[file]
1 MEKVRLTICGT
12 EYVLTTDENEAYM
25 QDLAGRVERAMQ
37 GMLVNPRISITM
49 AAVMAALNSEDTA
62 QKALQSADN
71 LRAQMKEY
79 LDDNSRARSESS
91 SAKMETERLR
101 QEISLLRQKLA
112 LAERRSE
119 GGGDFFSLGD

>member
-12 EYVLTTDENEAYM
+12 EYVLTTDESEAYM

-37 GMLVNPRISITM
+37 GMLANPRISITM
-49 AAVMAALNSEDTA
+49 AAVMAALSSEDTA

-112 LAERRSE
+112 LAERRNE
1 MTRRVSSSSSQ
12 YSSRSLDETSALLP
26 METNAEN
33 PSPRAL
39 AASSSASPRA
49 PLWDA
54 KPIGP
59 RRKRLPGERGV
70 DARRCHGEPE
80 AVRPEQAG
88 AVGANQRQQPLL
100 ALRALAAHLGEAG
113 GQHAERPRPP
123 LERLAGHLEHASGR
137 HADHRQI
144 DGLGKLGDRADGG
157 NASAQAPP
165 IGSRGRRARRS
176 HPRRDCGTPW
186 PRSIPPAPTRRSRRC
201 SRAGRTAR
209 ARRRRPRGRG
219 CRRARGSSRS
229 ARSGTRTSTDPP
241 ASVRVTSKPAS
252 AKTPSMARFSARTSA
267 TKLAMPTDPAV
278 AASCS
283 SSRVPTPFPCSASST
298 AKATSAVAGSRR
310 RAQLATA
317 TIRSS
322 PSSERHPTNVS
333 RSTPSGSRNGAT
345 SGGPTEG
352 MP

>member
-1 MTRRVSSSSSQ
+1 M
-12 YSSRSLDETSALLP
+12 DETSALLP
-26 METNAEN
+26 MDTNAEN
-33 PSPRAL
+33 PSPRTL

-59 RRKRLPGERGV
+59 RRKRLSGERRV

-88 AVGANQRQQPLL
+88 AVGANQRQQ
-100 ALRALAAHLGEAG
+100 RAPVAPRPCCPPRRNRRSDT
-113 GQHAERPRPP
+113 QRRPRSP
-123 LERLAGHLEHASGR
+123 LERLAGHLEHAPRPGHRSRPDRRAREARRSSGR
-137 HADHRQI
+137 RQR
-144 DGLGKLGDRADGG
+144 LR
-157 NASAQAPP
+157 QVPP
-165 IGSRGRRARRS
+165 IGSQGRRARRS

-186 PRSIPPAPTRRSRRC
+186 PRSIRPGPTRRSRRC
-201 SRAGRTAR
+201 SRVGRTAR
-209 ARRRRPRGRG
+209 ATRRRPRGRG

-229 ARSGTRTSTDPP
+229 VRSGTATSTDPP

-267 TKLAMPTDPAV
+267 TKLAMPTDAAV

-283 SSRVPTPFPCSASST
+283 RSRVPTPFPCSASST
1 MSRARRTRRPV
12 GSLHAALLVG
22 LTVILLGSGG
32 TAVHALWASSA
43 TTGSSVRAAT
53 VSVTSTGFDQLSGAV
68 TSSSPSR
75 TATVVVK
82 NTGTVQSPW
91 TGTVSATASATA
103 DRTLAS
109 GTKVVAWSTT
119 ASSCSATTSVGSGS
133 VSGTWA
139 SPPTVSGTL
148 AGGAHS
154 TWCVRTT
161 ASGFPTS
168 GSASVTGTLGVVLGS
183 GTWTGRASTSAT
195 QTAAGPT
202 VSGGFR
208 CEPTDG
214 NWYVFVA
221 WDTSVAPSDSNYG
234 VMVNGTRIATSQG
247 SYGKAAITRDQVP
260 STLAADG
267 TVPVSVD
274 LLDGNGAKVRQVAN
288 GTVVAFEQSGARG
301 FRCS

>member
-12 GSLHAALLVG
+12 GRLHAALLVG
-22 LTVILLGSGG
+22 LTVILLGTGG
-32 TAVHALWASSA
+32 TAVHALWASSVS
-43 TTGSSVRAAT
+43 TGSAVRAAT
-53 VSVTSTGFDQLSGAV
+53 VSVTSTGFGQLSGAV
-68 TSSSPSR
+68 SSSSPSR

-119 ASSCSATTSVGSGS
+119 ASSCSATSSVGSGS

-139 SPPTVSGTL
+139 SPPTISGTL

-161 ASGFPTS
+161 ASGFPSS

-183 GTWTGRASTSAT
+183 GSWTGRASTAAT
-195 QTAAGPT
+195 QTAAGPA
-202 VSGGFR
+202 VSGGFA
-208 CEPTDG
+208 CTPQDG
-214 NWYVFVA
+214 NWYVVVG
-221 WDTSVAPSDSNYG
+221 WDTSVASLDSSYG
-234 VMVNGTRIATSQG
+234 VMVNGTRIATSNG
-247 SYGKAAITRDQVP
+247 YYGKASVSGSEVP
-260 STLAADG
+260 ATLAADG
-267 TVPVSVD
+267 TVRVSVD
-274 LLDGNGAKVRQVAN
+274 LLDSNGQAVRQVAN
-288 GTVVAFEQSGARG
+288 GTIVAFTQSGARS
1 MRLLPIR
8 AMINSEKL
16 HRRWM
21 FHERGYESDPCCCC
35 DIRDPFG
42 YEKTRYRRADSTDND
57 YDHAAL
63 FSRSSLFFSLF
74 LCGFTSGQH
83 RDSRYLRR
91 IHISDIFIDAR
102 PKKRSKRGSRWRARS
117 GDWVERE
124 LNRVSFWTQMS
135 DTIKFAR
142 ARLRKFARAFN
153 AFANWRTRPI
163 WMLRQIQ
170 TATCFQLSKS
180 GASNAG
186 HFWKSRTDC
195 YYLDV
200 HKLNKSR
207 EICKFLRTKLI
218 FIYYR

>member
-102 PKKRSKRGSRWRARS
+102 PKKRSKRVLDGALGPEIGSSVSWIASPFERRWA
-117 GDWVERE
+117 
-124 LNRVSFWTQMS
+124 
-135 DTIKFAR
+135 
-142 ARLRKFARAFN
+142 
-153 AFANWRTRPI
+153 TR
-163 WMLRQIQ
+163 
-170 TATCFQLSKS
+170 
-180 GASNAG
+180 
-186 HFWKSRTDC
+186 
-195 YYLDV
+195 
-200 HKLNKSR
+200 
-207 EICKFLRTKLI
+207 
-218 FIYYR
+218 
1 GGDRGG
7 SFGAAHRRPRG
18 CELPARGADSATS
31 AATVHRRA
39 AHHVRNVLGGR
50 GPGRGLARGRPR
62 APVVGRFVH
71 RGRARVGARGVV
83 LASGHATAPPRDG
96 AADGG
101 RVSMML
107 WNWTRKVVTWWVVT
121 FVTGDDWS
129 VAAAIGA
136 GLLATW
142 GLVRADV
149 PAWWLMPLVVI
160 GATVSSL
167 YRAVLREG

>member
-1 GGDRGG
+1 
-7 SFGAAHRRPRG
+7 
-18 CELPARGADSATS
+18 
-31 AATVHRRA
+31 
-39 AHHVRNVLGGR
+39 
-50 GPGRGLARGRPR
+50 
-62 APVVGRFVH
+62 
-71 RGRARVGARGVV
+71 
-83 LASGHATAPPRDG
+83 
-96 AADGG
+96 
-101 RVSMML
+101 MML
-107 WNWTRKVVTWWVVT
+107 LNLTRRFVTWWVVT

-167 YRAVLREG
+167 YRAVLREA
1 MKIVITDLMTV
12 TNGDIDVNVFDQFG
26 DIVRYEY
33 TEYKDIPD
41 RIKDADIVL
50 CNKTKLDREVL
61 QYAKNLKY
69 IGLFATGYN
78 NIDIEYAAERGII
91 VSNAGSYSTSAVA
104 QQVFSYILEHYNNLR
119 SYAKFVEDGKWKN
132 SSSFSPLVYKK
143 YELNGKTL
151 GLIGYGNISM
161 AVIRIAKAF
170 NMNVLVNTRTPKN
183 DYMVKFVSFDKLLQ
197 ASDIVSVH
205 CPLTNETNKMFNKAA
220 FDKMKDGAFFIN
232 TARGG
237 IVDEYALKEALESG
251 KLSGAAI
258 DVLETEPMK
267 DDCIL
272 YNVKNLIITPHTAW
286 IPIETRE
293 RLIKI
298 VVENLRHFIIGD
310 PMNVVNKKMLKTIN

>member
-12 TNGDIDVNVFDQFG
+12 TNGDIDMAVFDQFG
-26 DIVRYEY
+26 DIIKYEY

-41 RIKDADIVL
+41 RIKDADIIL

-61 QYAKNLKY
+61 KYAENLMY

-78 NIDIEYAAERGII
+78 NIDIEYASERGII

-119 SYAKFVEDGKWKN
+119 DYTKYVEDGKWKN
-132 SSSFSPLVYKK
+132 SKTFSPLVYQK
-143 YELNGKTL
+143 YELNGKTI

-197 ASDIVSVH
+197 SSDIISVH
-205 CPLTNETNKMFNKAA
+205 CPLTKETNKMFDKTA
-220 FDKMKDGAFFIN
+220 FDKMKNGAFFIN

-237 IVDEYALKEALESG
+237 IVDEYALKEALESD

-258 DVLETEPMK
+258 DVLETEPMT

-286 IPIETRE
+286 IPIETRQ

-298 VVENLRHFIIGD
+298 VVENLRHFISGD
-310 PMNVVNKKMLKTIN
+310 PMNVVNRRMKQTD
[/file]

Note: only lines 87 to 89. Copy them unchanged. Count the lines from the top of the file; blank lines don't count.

-201 SRAGRTAR
+201 SRVGRTAR
-209 ARRRRPRGRG